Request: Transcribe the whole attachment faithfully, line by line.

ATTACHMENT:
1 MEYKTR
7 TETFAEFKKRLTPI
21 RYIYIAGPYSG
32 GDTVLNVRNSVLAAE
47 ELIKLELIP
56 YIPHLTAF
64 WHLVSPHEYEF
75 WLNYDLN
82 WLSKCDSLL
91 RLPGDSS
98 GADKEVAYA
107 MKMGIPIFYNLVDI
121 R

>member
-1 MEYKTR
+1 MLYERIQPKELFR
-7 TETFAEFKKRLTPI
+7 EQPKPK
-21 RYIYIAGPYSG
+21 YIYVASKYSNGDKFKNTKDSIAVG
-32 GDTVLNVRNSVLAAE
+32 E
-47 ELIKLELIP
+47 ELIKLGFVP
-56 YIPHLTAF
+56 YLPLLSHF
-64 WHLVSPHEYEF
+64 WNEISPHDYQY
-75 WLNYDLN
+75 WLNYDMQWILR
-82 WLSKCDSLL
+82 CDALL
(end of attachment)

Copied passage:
1 MEYKTR
7 TETFAEFKKRLTPI
21 RYIYIAGPYSG
32 GDTVLNVRNSVLAAE
47 ELIKLELIP
56 YIPHLTAF
64 WHLVSPHEYEF
75 WLNYDLN
82 WLSKCDSLL
91 RLPGDSS
98 GADKEVAYA
107 MKMGIPIFYNLVDI
121 R

>member
-1 MEYKTR
+1 MLYERIQPKELFR
-7 TETFAEFKKRLTPI
+7 EQPKPK
-21 RYIYIAGPYSG
+21 YIYVASKYSNGDKFKNTKDSIAVG
-32 GDTVLNVRNSVLAAE
+32 E
-47 ELIKLELIP
+47 ELIKLGFVP
-56 YIPHLTAF
+56 YLPLLSHF
-64 WHLVSPHEYEF
+64 WNEISPHDYQY
-75 WLNYDLN
+75 WLNYDMQWILR
-82 WLSKCDSLL
+82 CDALL